Referring to the drawings, wherein the showings are for purposes of illustrating preferred embodiments of this invention only, and not for purposes of limiting same, FIG. 1 shows a block diagram for the device. An illuminator 10 inside the capsule 12 projects light into the gastrointestinal tract. Images enter the capsule through a lens 14, impinging on an imaging array 16, the signal from which is then transmitted by a transceiver 18 to a transceiver 20 outside of the capsule. A power source 22 inside the capsule provides power to the imaging array 16, transceiver 18, and illuminator 10. The data from the transceiver 18 is then relayed to a recording and display device 24. Simultaneously, a pose detection system 26 tracks a beacon 28 located inside the capsule and relays tracking information to the recording and display system 24, which forms a display 30.
 There are several external components to the external station 32. The basic system only requires the transceiver 20 to capture the image information. A more complex design would include a transmitter in the external station and a receiver in the capsule, enabling the external controller to transmit instructions to the capsule itself. The pose detection system 26 is a powered device that produces an RF signal or EM field that allows the capsule's beacon to be tracked. The device can be strapped to the patient's body. The pose data can be read by the recording and display device 24 and correlated with the image data. The recording and display device 24 may be used to record and integrate the image and pose data and data from other sources such as a CAT scan or MRI, and produce a display 30 for the physician.
 Referring to FIG. 2 in accordance with the first preferred embodiment of the present invention, an imaging device A includes a capsule 40 including an anterior membrane 42 through which images are viewed, a lens 44 positioned within the membrane, an illumination device 46 (comprising a light source and projection device) positioned adjacent to the lens, an imaging array 48, transmitter 50, a pose beacon 52, a power source 54, and a posterior membrane 60.
 The anterior capsule membrane 42 is made of a non-allergenic, nondigestible, impervious material with at least one transparent window or opening 62 for the lens 44. The window 62 is curved to match the curvature of an outside surface of the anterior membrane 42. The posterior membrane 60 is also made of a non-allergenic nondigestible impervious material, and may include an integrated antenna (not shown) for the transmitter.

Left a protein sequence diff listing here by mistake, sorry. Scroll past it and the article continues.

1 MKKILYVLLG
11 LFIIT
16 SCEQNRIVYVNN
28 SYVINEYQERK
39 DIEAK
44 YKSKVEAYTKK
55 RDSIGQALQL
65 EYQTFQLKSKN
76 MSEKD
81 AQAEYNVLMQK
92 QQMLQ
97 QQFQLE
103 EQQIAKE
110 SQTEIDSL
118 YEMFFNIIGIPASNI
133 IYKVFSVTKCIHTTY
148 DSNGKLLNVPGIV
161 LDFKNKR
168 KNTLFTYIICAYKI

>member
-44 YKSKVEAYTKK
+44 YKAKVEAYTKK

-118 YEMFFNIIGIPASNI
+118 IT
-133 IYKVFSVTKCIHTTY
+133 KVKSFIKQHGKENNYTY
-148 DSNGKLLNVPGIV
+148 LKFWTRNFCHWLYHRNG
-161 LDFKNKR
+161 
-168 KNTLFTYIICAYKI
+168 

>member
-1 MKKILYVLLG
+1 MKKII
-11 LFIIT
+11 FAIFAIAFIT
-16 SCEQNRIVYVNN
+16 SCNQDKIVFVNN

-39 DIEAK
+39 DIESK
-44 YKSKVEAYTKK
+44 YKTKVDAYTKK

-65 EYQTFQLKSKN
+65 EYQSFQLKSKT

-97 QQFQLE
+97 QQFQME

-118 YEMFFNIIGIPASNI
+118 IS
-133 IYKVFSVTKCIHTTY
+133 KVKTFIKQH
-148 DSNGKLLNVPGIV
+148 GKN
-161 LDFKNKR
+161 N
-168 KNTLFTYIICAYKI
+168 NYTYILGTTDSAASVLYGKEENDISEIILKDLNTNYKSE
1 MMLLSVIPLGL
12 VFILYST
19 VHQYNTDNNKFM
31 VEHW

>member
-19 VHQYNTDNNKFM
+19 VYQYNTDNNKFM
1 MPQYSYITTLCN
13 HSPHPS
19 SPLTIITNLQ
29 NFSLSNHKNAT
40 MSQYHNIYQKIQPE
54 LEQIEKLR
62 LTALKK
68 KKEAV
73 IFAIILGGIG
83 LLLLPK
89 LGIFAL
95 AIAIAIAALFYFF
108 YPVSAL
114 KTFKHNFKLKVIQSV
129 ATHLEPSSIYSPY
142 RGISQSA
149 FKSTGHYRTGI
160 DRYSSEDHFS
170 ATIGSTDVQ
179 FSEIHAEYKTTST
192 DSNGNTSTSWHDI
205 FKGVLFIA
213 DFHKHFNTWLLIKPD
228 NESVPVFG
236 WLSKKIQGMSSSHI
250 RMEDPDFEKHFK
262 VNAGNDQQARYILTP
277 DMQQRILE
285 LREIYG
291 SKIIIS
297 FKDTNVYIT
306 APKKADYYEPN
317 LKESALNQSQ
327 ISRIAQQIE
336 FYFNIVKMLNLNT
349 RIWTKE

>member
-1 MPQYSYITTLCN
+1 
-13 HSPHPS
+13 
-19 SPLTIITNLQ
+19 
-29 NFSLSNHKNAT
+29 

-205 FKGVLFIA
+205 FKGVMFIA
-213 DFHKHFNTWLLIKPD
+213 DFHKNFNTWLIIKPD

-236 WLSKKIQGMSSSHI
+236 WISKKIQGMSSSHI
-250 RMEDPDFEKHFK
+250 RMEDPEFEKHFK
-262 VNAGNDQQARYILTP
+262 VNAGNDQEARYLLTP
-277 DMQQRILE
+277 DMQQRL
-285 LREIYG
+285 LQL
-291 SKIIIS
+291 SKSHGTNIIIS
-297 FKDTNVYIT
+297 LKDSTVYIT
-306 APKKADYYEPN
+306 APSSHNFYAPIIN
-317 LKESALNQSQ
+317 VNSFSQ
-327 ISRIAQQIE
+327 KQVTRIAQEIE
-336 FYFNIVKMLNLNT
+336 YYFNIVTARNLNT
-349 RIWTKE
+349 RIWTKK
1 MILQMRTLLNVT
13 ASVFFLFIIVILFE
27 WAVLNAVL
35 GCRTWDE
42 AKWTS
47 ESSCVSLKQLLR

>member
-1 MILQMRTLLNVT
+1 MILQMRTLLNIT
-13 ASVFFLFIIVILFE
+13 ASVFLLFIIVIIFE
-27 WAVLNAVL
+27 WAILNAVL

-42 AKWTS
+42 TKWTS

FIGS. 3A and 3B show the capsule 40 in the assembled configuration. The transparent window 62 is made of a material to which mucous and other biological materials will not adhere. An additional advantage of an internal lens design is that the lens can be mounted at an optimal distance to maintain focus.
 The lens 44 may be mounted behind the transparent window 62 in the capsule, or it may be mounted in an opening in the capsule so that its front surface is exposed to the outside. The lens 44 may be a plastic or glass lens, a prism or a fiber optic bundle. One advantage of a fiber optic bundle is that its front end can be designed to image several views of the external environment, thus producing a composite image on the array plane. The focal length of the imaging system must be small enough to achieve infinite focus at approximately 1 mm.
 The simplest and most cost effective imaging array 48 is a CCD (charge-coupled device) array. It may be necessary to provide shielding for the CCD array to prevent RF interference from the transmitter. A slightly oversized CCD array plus digital signal processor (DSP) circuitry can be included to allow real-time stabilization of the image, by time-correlating a series of images from the oversized array to illuminate image blur and shake electronically. New micromachining technologies may be included in the array itself to provide image stabilization. These devices would essentially incorporate a passive or active damping system into the CCD chip itself. To maximize space for additional circuitry such as a DSP for on-board image processing, signal multiplexing and signal encoding can be constructed on flexible circuit board that can wrap circumferentially around the inside of the capsule.